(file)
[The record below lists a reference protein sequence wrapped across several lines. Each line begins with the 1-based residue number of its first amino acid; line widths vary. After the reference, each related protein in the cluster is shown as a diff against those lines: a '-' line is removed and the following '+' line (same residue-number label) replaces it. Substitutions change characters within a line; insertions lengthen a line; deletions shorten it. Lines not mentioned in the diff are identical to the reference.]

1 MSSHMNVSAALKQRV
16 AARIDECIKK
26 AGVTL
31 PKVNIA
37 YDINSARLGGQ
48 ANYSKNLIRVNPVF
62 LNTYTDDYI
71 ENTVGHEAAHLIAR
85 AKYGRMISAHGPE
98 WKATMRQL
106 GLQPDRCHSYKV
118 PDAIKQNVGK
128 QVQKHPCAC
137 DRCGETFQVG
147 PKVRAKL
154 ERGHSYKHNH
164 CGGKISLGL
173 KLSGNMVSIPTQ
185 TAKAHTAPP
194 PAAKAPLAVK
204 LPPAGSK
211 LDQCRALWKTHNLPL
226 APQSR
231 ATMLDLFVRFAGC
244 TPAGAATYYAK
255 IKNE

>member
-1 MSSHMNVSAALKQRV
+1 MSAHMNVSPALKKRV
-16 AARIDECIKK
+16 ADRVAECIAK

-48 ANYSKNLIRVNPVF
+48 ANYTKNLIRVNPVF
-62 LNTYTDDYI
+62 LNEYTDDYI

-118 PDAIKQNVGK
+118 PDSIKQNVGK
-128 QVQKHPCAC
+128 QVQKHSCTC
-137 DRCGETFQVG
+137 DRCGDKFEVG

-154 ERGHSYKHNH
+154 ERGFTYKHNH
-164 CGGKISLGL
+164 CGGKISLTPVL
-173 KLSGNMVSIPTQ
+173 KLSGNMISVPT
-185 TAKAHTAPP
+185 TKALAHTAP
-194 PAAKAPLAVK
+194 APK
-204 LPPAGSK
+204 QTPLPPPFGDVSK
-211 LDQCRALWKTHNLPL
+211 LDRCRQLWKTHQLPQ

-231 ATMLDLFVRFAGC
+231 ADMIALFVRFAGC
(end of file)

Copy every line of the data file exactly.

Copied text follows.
[The record below lists a reference protein sequence wrapped across several lines. Each line begins with the 1-based residue number of its first amino acid; line widths vary. After the reference, each related protein in the cluster is shown as a diff against those lines: a '-' line is removed and the following '+' line (same residue-number label) replaces it. Substitutions change characters within a line; insertions lengthen a line; deletions shorten it. Lines not mentioned in the diff are identical to the reference.]

1 MSSHMNVSAALKQRV
16 AARIDECIKK
26 AGVTL
31 PKVNIA
37 YDINSARLGGQ
48 ANYSKNLIRVNPVF
62 LNTYTDDYI
71 ENTVGHEAAHLIAR
85 AKYGRMISAHGPE
98 WKATMRQL
106 GLQPDRCHSYKV
118 PDAIKQNVGK
128 QVQKHPCAC
137 DRCGETFQVG
147 PKVRAKL
154 ERGHSYKHNH
164 CGGKISLGL
173 KLSGNMVSIPTQ
185 TAKAHTAPP
194 PAAKAPLAVK
204 LPPAGSK
211 LDQCRALWKTHNLPL
226 APQSR
231 ATMLDLFVRFAGC
244 TPAGAATYYAK
255 IKNE

>member
-1 MSSHMNVSAALKQRV
+1 MSAHMNVSPALKKRV
-16 AARIDECIKK
+16 ADRVAECIAK

-48 ANYSKNLIRVNPVF
+48 ANYTKNLIRVNPVF
-62 LNTYTDDYI
+62 LNEYTDDYI

-118 PDAIKQNVGK
+118 PDSIKQNVGK
-128 QVQKHPCAC
+128 QVQKHSCTC
-137 DRCGETFQVG
+137 DRCGDKFEVG

-154 ERGHSYKHNH
+154 ERGFTYKHNH
-164 CGGKISLGL
+164 CGGKISLTPVL
-173 KLSGNMVSIPTQ
+173 KLSGNMISVPT
-185 TAKAHTAPP
+185 TKALAHTAP
-194 PAAKAPLAVK
+194 APK
-204 LPPAGSK
+204 QTPLPPPFGDVSK
-211 LDQCRALWKTHNLPL
+211 LDRCRQLWKTHQLPQ

-231 ATMLDLFVRFAGC
+231 ADMIALFVRFAGC